By Tanner Bidish, Staff Writer
Key Tracks: “Wondering”, “Petite”, “Faith, Torn Apart”
The experimental rock discography of Xiu Xiu has accumulated into quite a catalog. From goth-pop works like Dear God I Hate Myself and Always, to cover albums like Nina and last year’s Plays the Music of Twin Peaks, the group has produced a wide variety of music with a corresponding variety of reception. While there’s polarity amongst fans over which is the greatest Xiu Xiu album, FORGET will not disappoint any listeners.
Experimental from the get-go, the opening track, “The Call”, strikes you with a tongue and cheek rap verse. It’s in and out, with unrelenting synths to boot. For a moment, you’ll wonder if you’re even listening to the right album, then the familiar, iconic timbre of Jamie Stewart enters the track. His warbling vocals slip out the chorus, “Just for once, come to me / When looking for what means the most”. His characteristic voice is the most unifying element of Xiu Xiu’s sound, and on FORGET, Stewart keeps his steady and dramatic yet refined balance of quirk and intensity. “Everyone loves you, the pain has just begun / Everyone hates you, the pain has just begun” he croons on “Queen of the Losers”. The vocals meld perfectly with the anxiety-ridden track; the crash of the synths, the clang of the electric percussion.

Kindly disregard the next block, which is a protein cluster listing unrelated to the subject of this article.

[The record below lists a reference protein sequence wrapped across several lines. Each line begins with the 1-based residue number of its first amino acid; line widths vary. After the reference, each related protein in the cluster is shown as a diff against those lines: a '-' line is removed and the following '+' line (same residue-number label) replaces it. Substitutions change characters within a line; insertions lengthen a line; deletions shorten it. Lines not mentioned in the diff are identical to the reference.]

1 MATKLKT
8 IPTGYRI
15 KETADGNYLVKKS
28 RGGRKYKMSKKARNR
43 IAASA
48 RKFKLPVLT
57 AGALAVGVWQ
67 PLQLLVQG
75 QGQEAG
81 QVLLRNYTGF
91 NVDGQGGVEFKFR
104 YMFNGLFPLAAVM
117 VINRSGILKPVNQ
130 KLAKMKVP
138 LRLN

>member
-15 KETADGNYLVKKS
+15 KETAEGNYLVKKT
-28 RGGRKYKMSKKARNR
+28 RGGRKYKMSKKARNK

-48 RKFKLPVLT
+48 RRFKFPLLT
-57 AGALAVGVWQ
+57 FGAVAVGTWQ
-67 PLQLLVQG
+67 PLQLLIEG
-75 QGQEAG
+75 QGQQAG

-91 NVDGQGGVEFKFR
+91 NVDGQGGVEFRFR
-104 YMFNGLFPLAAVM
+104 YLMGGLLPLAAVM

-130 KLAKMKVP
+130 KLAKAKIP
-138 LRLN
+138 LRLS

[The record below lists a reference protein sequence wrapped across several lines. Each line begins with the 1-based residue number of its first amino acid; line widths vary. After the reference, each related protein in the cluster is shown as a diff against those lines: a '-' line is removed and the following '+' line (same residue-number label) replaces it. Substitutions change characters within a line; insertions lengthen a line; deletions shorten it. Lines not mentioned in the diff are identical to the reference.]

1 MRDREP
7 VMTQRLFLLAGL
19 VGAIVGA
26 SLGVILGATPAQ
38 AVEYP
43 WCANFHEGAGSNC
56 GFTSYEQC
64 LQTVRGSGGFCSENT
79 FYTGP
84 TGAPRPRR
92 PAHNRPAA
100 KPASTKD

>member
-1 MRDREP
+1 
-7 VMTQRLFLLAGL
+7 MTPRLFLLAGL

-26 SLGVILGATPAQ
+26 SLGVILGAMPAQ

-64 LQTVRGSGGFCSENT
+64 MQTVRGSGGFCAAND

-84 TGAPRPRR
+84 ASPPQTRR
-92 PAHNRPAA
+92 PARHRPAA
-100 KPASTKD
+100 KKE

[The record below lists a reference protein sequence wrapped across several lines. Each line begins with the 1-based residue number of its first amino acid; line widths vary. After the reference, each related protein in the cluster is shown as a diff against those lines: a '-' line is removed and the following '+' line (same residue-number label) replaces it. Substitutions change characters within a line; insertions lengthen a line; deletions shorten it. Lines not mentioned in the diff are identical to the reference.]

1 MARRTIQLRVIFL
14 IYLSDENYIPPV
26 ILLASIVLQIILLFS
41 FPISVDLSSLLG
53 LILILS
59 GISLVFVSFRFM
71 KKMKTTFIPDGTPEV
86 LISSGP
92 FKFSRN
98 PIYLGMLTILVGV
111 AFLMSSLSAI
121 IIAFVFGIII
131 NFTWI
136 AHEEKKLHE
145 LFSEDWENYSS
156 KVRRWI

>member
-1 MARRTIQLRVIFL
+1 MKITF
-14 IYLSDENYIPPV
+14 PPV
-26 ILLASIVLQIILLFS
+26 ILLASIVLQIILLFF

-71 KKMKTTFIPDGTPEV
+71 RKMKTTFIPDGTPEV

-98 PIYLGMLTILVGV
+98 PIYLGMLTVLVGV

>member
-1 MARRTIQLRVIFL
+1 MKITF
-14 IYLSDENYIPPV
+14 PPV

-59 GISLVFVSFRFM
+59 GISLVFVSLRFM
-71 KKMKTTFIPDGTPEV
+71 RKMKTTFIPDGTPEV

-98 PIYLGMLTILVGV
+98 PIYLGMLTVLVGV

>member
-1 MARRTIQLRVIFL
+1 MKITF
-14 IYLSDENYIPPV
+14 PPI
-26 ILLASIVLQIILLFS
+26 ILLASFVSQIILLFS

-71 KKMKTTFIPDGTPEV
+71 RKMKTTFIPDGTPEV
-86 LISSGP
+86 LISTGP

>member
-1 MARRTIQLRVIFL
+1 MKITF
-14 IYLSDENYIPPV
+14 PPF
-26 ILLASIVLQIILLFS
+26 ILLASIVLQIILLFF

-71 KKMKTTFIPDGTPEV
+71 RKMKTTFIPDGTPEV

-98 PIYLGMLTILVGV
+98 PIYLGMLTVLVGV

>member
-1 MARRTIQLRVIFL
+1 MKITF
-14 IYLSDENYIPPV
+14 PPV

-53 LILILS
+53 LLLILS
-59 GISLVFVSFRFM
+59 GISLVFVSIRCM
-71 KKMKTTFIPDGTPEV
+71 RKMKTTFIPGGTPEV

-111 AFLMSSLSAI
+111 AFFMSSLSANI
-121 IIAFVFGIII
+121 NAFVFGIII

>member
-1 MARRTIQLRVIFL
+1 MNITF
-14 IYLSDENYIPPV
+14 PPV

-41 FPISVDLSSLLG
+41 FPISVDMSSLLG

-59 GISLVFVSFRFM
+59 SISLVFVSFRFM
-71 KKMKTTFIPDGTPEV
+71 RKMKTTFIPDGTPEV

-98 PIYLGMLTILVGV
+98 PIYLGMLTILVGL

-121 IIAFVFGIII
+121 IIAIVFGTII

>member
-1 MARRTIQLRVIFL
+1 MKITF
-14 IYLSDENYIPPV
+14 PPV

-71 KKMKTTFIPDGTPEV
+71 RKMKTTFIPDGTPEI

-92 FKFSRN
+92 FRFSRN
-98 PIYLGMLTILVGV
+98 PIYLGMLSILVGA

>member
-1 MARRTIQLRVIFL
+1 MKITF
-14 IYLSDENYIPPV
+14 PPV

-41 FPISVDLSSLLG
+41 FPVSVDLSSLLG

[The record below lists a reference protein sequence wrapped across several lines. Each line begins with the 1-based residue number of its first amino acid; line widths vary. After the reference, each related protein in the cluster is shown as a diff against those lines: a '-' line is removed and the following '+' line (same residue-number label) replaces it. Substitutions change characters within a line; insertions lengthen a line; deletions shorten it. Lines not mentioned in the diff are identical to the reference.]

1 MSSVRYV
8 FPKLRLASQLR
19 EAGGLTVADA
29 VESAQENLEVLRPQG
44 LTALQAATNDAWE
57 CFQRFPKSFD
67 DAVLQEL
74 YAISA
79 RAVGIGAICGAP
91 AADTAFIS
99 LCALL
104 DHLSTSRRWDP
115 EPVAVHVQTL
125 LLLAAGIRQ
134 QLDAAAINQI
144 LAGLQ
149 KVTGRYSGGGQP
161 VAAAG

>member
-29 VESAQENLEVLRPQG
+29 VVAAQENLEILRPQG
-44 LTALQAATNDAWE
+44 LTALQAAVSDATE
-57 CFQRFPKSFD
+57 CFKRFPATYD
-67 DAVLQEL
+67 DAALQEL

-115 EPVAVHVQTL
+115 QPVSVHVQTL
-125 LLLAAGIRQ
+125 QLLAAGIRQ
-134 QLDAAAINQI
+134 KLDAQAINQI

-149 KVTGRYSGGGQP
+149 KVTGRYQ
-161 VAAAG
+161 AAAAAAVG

The variety on FORGET is one of its most appealing attributes. “Hay Choco Bananas” is calm and distorted. “Jenny GoGo” is a repetitive narrative of ceaseless self-doubt. Stewart’s performance in “Get Up” is rife with emotional turmoil. Quivering whispers hum through a tale of a dependent relationship. Amongst the anxious and depressive tones are breaks of light. The album’s single, “Wondering”, is bright and bouncing. The instrumentation is harmonic, and the chorus invites a dancey spirit.
The title track is perhaps the climax of chaos on the album. Repeated shouts of “Forget! Forget!”, a call to shed yourself as a way to allow yourself to feel legitimately good. Juxtaposing “Forget” is the quiet and acoustic “Petite”. It’s a lulling tune that makes an attempt to put the listener at ease after the uproar. Stewart sounds great against the track’s acoustic guitar. The monologue on “Faith, Torn Apart” is likewise stunning. Delivered by drag queen/punk icon Vaginal Davis, the closing motion of the FORGET is blunt and honest, and – because of that – evokes empathy.
Tonally depressed yet sonically vibrant, FORGET is without dull moments. Stewart and the gang truly pull it together on Xiu Xiu’s latest and deliver the project’s most accessible work to date.